Town celebrates new greenway opening


The Appalachian Online

Sammy Hanf

warm spring day heralded the opening of the greenway that runs under U.S. Route 421 on April 11, celebrated with a ribbon cutting ceremony attended by around 30 people.

The greenway will bridge Brookshire Park and New River Hills Drive, providing a safe outlet for cyclists and pedestrians across the busy corridor.

Eric Gustaveson, the Town of Boone’s interim public works director, said he was excited to see the project come to fruition and connect up to the Town of Boone’s greenway.

Joe Furman, Watauga County planning and inspections director, said that citizens were very vocal about their desire for more greenway space.

“It’s something that people not only enjoy and want but they actually demand it and the more you build the more they use,” Furman said. “It’s important for fitness, it’s important also as a tourist draw even.”

Athalia Whitworth said she often brings her kids out to the park to play and she’s excited to see more recreational space as well as a safer path across town.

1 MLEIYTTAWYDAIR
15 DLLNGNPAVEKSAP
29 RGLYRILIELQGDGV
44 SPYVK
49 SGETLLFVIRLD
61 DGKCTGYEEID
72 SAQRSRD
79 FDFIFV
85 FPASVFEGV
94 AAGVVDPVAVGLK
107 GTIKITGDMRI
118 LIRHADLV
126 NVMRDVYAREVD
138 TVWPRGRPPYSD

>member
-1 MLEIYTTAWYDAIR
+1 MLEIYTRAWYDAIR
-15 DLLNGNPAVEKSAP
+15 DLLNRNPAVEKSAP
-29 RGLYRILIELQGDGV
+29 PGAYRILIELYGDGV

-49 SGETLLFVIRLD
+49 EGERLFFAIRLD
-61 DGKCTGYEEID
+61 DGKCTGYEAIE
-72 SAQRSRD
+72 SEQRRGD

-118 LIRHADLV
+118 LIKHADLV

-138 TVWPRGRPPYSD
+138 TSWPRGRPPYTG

“If you want to get from one side of town to the other, you’ll be able to do that without traveling on Deerfield and Bamboo,” Whitworth said. “It will be nice to be able to have a people-friendly connection from one side of town to the other.”

Eva Rand said that projects like this are part of a nationwide push for infrastructure that caters to non-motorized vehicles.

“Communities are doing this everywhere,” Rand said. “Especially larger communities that can really afford to really do it across hundreds of miles long and they’re connecting now.”

Ben Edwards, of the Middle Fork Greenway Association, said he was excited to see the greenway built because it is part of the larger effort to create the Middle Fork Greenway and preserve land bordering the New River’s middle fork.

“We need people to get outside and get around without having to drive or whatever and to use the out of doors because we’re blessed with great out of doors,” Edwards said.

John Welch, Watauga County commissioner, said he was excited to see all of the different groups working together to see the project come to fruition

“We’ve been working on this on the county commission for a couple years now and it’s just great to see this finished. It’s gonna be such a huge asset for this area,” Welch said. “This is just another huge piece and a great outdoor recreational infrastructure we’ve got up here.”

Food for the event was provided by Stick Boy Bakery, the Blue Ridge Conservancy and High Country Pathways.

Story by Sammy Hanf, News Reporter